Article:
Dazed And Confused In Tampa 1970 / 2021 Longest Version (Wisteria Records WISCD 2021-006)
Curtis Hixon Hall, Tampa, FL – April 9, 1970
Disc 1 (63:34) Intro, We’re Gonna Groove, Dazed And Confused, Heartbreaker, Bring It On Home, White Summer / Black Mountain Side, Since I’ve Been Loving You, John Paul Jones Organ Solo, Thank You
Disc 2 (56:09) What Is And What Should Never Be, Moby Dick, How Many More Times, Whole Lotta Love
On April 9, 2021, the 51st anniversary of Led Zeppelin’s performance in Tampa, Florida April 9, 1970, The Dogs Of Doom released a gift for us all to commemorate this occasion, a second audience source for the concert. The recording is incomplete and is centered on the first half of the show. The recording falls into the good category, it is slightly distant and suffers from distortion that makes hearing the bass and drums difficult yet thankfully the guitar and vocals are clear in the mix. Once one’s ears begin to adjust this is a very listenable and enjoyable recording. It did not take long for fan produced projects and bootleg titles to be available with the first excellent source used as the foundation and gaps, where applicable, filled with the new source to present the most complete concert possible. Getting Loose (Empress Valley Supreme Disc EVSD-1458/1469) and Makundju (Graf Zeppelin LZSC-005) both feature a mix of sources, Graf Zeppelin also includes the second new source on its own.
Wisteria jumps into the market with this new title and like the EV and Graf titles, is a mix of both source 1 and 2. Wisteria has amplified the sound of source 2 slightly and is tastefully done, this also makes the transition between sources easier on the ears. Source 1 has been circulating for years first on vinyl as Makundju (Screaming Olseau 7501 A-D), TampaFlorida 1970 (Private Collection PC 019 / 020 A-B), and The Final Option (Various). Compact Disc versions are Bring It On Home (POT POT008-009), Makundju (Cobra 021), Who’s Birthday (Tarantura /t2CD-15-1,2), First Choice (Sugarcane Records SC 52001/2), and the best of the lot,Tampa 1970 (No Label). The sound of source 1 in just a bit quieter than the No Label and compliments source 2 easier.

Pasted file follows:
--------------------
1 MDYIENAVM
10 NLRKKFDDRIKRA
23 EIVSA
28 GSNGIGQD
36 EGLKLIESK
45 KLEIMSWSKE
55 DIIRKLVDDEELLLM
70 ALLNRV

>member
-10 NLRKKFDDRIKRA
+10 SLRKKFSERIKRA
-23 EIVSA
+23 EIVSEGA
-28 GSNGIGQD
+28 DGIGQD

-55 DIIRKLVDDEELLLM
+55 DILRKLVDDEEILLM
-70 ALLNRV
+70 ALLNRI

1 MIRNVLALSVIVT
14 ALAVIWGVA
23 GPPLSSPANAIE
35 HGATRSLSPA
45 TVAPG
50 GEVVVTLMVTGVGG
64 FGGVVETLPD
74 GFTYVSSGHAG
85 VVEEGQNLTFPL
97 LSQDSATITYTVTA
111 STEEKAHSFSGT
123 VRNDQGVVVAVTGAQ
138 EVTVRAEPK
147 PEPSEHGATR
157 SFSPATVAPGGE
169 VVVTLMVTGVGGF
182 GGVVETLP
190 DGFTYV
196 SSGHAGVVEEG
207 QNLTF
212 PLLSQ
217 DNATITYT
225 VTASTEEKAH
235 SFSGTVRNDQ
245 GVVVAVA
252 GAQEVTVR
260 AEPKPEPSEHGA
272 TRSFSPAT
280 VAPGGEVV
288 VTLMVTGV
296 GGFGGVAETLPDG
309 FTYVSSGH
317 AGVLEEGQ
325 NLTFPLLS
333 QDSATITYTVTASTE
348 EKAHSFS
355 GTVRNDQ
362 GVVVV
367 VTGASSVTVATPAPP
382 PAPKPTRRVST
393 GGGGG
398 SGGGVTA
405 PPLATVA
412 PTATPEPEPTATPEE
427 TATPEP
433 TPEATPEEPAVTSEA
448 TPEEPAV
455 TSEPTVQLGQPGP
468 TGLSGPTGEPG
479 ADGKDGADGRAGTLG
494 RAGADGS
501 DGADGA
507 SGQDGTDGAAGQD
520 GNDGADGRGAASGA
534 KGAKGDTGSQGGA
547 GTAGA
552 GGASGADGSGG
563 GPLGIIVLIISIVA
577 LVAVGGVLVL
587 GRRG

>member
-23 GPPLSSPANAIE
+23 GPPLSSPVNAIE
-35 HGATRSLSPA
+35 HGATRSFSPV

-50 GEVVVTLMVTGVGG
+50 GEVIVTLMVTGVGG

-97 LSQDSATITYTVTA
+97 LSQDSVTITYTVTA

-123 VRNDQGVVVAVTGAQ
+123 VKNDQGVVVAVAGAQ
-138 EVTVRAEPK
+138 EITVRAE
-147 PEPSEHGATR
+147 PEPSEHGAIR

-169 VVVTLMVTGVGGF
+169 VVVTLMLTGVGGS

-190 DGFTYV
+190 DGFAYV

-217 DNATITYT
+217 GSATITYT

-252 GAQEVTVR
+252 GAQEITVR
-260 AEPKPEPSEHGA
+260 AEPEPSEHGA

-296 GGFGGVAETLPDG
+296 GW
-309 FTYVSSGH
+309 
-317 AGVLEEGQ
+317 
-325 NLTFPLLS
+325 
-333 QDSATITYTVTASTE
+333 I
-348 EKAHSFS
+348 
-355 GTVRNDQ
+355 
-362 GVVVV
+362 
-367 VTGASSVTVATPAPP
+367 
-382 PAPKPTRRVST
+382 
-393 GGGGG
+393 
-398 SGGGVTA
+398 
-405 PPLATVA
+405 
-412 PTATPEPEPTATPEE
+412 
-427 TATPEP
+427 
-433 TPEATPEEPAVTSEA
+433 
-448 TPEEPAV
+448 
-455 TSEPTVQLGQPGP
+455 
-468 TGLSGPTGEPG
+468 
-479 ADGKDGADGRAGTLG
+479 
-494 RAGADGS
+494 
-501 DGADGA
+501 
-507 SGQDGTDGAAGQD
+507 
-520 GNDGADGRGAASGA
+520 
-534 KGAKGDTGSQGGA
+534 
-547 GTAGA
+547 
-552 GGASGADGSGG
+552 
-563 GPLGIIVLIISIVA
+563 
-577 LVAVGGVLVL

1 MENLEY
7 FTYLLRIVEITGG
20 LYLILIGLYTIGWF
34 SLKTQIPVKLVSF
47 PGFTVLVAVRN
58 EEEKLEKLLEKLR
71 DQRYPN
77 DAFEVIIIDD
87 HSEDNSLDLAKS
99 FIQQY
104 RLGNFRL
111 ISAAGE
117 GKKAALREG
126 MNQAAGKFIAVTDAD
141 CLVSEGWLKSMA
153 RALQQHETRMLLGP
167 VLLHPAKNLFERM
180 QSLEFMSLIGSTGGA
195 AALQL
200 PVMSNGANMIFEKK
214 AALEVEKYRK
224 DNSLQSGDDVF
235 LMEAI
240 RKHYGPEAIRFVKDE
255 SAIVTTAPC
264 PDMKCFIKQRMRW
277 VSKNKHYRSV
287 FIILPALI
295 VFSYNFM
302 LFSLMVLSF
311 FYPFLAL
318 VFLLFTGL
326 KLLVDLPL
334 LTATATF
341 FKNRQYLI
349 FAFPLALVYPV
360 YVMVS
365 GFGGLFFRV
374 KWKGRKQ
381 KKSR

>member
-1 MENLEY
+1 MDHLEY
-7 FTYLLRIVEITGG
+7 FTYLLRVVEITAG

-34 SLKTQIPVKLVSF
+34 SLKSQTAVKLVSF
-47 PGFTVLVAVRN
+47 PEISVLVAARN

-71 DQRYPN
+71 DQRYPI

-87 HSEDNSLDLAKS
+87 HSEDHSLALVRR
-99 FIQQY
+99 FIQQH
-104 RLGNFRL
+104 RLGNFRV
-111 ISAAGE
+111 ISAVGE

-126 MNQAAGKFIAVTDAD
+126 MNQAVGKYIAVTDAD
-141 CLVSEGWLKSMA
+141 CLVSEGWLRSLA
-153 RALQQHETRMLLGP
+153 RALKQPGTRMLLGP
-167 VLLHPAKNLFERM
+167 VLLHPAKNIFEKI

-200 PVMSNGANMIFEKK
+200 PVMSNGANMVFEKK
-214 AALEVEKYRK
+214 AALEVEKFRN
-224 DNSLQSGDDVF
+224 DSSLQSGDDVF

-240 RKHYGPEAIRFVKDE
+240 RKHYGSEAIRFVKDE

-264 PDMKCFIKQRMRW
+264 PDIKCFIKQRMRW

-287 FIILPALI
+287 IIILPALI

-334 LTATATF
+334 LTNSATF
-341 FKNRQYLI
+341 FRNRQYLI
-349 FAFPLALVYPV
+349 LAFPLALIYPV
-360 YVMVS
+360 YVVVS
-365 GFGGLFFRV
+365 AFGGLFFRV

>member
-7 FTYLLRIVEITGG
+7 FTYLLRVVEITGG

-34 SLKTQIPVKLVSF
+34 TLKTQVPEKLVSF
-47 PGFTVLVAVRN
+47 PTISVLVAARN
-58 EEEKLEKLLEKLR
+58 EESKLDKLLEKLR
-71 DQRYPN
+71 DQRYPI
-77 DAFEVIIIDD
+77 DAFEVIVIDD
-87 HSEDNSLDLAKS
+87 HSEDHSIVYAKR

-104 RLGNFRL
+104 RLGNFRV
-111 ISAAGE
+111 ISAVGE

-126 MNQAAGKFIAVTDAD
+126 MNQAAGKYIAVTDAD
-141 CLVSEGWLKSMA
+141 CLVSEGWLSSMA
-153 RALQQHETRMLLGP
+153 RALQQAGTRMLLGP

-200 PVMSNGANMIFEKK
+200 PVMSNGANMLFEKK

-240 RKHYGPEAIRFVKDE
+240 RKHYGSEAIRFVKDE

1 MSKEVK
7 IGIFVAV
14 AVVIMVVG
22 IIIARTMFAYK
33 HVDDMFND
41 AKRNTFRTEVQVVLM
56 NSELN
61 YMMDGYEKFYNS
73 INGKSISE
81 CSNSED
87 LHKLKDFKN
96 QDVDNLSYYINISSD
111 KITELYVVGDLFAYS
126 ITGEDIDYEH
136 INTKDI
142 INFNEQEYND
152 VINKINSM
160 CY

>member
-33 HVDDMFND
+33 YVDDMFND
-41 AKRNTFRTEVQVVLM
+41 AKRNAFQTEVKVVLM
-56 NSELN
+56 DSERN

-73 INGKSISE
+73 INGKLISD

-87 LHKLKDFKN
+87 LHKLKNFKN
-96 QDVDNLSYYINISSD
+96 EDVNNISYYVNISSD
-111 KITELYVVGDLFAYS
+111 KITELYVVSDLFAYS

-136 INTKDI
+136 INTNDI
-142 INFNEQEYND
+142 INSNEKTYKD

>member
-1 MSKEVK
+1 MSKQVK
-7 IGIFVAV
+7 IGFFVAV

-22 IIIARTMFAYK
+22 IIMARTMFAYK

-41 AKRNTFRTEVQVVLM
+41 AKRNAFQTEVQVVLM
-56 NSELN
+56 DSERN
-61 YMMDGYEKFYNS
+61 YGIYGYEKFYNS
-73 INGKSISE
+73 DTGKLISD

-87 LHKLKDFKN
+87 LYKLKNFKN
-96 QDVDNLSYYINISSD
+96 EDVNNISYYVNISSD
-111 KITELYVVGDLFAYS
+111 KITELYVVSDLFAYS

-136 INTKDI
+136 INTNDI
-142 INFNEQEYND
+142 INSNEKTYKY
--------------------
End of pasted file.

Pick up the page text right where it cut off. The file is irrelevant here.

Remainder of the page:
Wisteria has tidied up the tape. They removed a minute of tape during the intro and between some tracks where there was already cuts in the original tape sources which is curious since they use the “Longest Version” moniker in the title. Like the Bloomington 1975 concert, there is no real need for these cuts, yet they are here. That being said the sight cuts and transitions between sources is well done, there is nothing jarring about them. The taper most certainly only brought one 60 minute tape with him, thankfully capturing the beginning portion of the concert that is missing from source 1. The breakdown of sources is source 2 for the concert intro, We’re Gonna Groove, Dazed and Confused, and almost 2 minutes of Heartbreaker that makes up the first 30 minutes. The second source is then used for the first 3:06 of What Is And What Should Never Be and a small portion of the introduction to Moby Dick. It should be noted that the batteries were dying on the second side of the cassette master from source 2 so there are speed fluctuations for the 3 minutes. These have been adjusted for speed but there is only so much that can be done and it does sound odd during portions. The patches are smooth, the rest of this title is all source 1.